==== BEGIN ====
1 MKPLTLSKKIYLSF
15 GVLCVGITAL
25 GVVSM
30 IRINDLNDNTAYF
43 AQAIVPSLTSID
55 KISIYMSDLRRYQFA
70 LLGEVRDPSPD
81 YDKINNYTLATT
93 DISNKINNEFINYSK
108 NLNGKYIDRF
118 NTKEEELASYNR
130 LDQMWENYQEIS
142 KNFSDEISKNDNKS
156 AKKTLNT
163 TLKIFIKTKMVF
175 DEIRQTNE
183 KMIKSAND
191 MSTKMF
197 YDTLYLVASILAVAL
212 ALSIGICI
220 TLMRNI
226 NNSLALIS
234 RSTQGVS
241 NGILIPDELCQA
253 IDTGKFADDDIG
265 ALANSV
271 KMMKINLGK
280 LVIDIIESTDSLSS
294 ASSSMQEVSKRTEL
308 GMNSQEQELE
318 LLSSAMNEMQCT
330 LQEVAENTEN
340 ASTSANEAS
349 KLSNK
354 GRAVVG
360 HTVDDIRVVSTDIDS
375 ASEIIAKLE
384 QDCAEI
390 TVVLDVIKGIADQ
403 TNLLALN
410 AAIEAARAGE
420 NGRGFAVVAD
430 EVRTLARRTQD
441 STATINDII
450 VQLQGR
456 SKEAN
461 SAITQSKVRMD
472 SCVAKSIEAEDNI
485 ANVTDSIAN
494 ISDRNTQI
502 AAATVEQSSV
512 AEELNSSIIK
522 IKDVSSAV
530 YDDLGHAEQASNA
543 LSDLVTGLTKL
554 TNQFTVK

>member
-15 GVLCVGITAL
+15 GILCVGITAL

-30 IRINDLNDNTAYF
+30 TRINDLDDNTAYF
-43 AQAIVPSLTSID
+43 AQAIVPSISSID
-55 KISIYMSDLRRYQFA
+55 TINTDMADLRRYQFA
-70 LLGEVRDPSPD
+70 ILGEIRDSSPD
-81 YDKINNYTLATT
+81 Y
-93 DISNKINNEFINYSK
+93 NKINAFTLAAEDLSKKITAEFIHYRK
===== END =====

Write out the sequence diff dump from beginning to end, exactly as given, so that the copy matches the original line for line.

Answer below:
1 MKPLTLSKKIYLSF
15 GVLCVGITAL
25 GVVSM
30 IRINDLNDNTAYF
43 AQAIVPSLTSID
55 KISIYMSDLRRYQFA
70 LLGEVRDPSPD
81 YDKINNYTLATT
93 DISNKINNEFINYSK
108 NLNGKYIDRF
118 NTKEEELASYNR
130 LDQMWENYQEIS
142 KNFSDEISKNDNKS
156 AKKTLNT
163 TLKIFIKTKMVF
175 DEIRQTNE
183 KMIKSAND
191 MSTKMF
197 YDTLYLVASILAVAL
212 ALSIGICI
220 TLMRNI
226 NNSLALIS
234 RSTQGVS
241 NGILIPDELCQA
253 IDTGKFADDDIG
265 ALANSV
271 KMMKINLGK
280 LVIDIIESTDSLSS
294 ASSSMQEVSKRTEL
308 GMNSQEQELE
318 LLSSAMNEMQCT
330 LQEVAENTEN
340 ASTSANEAS
349 KLSNK
354 GRAVVG
360 HTVDDIRVVSTDIDS
375 ASEIIAKLE
384 QDCAEI
390 TVVLDVIKGIADQ
403 TNLLALN
410 AAIEAARAGE
420 NGRGFAVVAD
430 EVRTLARRTQD
441 STATINDII
450 VQLQGR
456 SKEAN
461 SAITQSKVRMD
472 SCVAKSIEAEDNI
485 ANVTDSIAN
494 ISDRNTQI
502 AAATVEQSSV
512 AEELNSSIIK
522 IKDVSSAV
530 YDDLGHAEQASNA
543 LSDLVTGLTKL
554 TNQFTVK

>member
-15 GVLCVGITAL
+15 GILCVGITAL

-30 IRINDLNDNTAYF
+30 TRINDLDDNTAYF
-43 AQAIVPSLTSID
+43 AQAIVPSISSID
-55 KISIYMSDLRRYQFA
+55 TINTDMADLRRYQFA
-70 LLGEVRDPSPD
+70 ILGEIRDSSPD
-81 YDKINNYTLATT
+81 Y
-93 DISNKINNEFINYSK
+93 NKINAFTLAAEDLSKKITAEFIHYRK